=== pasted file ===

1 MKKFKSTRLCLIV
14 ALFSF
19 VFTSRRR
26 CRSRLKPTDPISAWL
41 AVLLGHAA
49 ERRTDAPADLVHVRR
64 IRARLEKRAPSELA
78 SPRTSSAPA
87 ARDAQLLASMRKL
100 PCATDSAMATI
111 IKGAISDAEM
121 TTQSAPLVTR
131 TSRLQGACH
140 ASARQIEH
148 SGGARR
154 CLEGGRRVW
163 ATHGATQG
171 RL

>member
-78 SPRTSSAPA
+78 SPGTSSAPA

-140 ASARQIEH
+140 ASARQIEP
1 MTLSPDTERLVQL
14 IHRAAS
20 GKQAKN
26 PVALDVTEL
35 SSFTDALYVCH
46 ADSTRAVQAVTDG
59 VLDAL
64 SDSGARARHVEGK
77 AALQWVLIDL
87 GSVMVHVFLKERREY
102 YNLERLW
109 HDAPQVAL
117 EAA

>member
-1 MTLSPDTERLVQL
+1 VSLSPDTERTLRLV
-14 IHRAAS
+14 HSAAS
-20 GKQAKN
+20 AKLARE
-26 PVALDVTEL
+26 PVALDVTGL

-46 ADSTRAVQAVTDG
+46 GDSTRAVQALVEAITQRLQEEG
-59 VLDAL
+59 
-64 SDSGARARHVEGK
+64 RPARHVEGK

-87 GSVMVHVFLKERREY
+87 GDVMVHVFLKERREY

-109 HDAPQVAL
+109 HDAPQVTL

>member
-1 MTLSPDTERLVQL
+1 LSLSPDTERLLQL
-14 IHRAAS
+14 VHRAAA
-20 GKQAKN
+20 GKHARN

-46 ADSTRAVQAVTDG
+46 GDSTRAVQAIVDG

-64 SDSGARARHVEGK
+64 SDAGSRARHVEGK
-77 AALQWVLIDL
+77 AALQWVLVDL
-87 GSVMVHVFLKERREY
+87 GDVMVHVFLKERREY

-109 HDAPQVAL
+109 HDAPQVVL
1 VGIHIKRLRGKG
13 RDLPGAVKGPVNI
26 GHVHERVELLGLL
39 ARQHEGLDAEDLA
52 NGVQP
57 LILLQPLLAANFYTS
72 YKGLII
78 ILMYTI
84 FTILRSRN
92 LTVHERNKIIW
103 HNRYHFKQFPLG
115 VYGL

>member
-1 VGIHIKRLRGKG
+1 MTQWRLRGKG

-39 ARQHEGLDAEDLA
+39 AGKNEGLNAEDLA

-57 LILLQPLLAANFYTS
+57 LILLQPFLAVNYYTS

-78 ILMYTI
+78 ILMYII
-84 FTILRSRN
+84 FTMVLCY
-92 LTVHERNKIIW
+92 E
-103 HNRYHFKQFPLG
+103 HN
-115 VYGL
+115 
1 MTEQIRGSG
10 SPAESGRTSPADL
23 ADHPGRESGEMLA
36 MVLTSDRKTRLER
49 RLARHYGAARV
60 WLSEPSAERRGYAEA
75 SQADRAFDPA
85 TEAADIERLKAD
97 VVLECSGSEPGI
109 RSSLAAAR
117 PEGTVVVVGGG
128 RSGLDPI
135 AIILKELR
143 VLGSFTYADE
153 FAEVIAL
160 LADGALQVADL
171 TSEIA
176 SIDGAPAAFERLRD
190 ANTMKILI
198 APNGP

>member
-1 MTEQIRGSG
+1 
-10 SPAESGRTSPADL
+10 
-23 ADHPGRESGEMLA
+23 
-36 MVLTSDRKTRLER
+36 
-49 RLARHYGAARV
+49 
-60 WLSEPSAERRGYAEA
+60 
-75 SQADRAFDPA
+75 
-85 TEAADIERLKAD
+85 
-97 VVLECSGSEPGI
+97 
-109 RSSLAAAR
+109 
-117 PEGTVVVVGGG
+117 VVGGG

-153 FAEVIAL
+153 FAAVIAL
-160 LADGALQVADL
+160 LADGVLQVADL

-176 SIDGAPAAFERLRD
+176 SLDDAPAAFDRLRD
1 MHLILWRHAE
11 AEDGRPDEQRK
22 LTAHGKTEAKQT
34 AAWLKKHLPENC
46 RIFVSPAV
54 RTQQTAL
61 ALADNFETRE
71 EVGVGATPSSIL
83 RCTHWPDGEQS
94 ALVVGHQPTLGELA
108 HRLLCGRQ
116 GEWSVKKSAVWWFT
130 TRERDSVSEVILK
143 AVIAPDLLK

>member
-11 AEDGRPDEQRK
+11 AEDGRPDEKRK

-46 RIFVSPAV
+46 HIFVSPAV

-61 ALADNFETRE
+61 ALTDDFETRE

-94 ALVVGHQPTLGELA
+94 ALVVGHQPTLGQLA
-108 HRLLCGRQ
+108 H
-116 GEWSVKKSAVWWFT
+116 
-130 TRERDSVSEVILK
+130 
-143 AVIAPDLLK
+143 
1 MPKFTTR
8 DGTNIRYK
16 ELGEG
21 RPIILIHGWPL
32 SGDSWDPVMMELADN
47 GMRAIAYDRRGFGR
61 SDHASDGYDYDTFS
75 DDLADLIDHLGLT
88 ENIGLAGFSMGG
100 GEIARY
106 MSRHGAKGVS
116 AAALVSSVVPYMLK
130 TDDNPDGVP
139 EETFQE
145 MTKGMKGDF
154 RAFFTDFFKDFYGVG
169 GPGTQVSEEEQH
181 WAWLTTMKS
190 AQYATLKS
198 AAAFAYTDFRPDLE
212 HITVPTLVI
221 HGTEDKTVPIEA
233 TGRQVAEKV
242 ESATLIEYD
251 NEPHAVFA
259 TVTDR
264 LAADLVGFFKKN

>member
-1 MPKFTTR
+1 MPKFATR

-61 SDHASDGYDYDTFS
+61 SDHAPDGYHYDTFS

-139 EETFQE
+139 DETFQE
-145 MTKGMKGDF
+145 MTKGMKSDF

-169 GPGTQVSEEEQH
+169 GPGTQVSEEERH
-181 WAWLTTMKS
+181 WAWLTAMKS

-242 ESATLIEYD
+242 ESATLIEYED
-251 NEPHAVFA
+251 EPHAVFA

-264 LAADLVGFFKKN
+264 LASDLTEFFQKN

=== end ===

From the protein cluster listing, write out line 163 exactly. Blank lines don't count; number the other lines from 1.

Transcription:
130 TRERDSVSEVILK